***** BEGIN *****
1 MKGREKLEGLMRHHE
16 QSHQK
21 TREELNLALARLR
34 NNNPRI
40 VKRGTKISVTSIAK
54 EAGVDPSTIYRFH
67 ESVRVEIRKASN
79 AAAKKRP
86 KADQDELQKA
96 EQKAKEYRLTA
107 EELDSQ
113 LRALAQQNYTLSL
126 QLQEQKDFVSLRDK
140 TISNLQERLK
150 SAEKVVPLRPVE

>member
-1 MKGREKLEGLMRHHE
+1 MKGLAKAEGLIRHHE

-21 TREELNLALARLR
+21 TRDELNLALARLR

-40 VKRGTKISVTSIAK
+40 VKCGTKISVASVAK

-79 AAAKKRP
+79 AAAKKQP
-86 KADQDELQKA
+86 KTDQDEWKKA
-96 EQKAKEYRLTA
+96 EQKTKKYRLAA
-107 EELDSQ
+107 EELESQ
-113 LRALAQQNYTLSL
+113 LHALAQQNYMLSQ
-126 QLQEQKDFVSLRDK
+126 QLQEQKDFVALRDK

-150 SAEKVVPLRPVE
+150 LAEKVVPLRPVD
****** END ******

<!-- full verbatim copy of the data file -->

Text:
1 MKGREKLEGLMRHHE
16 QSHQK
21 TREELNLALARLR
34 NNNPRI
40 VKRGTKISVTSIAK
54 EAGVDPSTIYRFH
67 ESVRVEIRKASN
79 AAAKKRP
86 KADQDELQKA
96 EQKAKEYRLTA
107 EELDSQ
113 LRALAQQNYTLSL
126 QLQEQKDFVSLRDK
140 TISNLQERLK
150 SAEKVVPLRPVE

>member
-1 MKGREKLEGLMRHHE
+1 MKGLAKAEGLIRHHE

-21 TREELNLALARLR
+21 TRDELNLALARLR

-40 VKRGTKISVTSIAK
+40 VKCGTKISVASVAK

-79 AAAKKRP
+79 AAAKKQP
-86 KADQDELQKA
+86 KTDQDEWKKA
-96 EQKAKEYRLTA
+96 EQKTKKYRLAA
-107 EELDSQ
+107 EELESQ
-113 LRALAQQNYTLSL
+113 LHALAQQNYMLSQ
-126 QLQEQKDFVSLRDK
+126 QLQEQKDFVALRDK

-150 SAEKVVPLRPVE
+150 LAEKVVPLRPVD